which incorporates attention modules that examine input images by smaller regions. Transformer-based architectures were originally developed for natural language processing but in recent years applied to computer vision, and ViT models were shown to be superior in performance in image recognition task benchmarks compared to traditional CNN models. However, the performance advantage over ResNet models only reveals itself when the number of training data set images surpasses a certain threshold.

      Dosovitskiy A, Beyer L, Kolesnikov A, et al. An image is worth 16x16 words: Transformers for image recognition at scale. 2020; 1-22. arXiv preprint arXiv:2010.11929.

      Given the limited amount of OCT images in our study, a pretrained ResNet-50 model with fewer model parameters was thus used for optimal convergence and less overfitting. If the training dataset of OCT imaging for PVD detection grows substantially in the future, we envision ViT models pretrained on image recognition benchmark datasets achieving better performance on this task than the ResNet-50 model used in our study.
      We developed the customized algorithm based on the idea of utilizing traditional image analyses and heuristics in PVD diagnosis from OCT imaging. Traditional image analyses typically involve manual development of techniques based on feature extraction and edge detection.

      O’Mahony N, Campbell S, Carvalho A, et al. Deep Learning vs. Traditional Computer Vision. In: Arai K, Kapoor S, eds. Advances in Computer Vision. Vol 943. Advances in Intelligent Systems and Computing. Springer International Publishing; 2020:128-144. doi:10.1007/978-3-030-17795-9_10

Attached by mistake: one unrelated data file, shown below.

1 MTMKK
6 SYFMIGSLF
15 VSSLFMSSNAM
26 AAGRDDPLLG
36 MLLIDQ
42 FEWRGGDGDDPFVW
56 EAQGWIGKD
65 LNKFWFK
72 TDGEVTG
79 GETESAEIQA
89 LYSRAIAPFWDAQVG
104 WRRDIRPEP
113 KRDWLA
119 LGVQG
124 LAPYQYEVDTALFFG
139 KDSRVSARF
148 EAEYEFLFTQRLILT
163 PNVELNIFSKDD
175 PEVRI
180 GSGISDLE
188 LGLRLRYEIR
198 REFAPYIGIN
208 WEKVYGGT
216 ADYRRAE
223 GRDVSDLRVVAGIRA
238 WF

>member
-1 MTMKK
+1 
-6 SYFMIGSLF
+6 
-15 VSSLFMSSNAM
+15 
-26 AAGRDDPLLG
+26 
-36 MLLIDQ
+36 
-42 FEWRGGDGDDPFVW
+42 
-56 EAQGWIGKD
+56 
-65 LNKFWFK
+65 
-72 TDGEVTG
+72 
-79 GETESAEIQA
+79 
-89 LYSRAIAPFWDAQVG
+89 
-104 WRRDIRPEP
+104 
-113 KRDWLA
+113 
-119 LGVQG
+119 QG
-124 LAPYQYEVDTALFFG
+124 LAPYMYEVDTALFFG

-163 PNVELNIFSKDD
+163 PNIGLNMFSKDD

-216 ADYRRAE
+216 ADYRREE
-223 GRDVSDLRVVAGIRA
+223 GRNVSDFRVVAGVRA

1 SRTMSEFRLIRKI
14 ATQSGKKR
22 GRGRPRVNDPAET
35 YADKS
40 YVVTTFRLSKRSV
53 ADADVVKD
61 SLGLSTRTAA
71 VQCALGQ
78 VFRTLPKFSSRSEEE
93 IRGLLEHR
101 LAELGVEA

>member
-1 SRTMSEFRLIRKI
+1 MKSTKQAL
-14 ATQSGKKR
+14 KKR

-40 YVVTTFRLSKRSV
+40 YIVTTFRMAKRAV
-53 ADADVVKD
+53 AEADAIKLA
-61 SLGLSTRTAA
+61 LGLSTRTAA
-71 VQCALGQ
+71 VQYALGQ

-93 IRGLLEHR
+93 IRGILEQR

The customized algorithm applies automated image processing and calculations of visual metrics to examine the presence of the posterior vitreous cortex in an OCT B-scan, a feature that an ophthalmologist would also use to determine PVD status. In this sense, the customized algorithm method can be seen as an automated version of exercising existing knowledge about PVD diagnostics. This concept is similar to the clinical setting in which the examiner typically scrolls through the OCT volume scan to detect if any posterior vitreous cortex is visualized in any frame for final determination of PVD status. For our automated algorithms, the parameters and threshold metrics were determined heuristically by running the PVD detection algorithms on the training and validation data sets and then selecting the values which resulted in best accuracy. The generalization capability of this method is thus dependent on the set of OCT images that were used to determine the parameters. Since the number of parameters of this algorithm is orders of magnitude fewer than the deep learning model, the deep learning model was able to generalize features learned in the training dataset better than the thresholding-based customized algorithms. To further improve this automated algorithm method, more visual features used in clinical PVD detection can be taken into account, and the decision-making can be further fine-tuned to increase precision and complexity of the algorithms.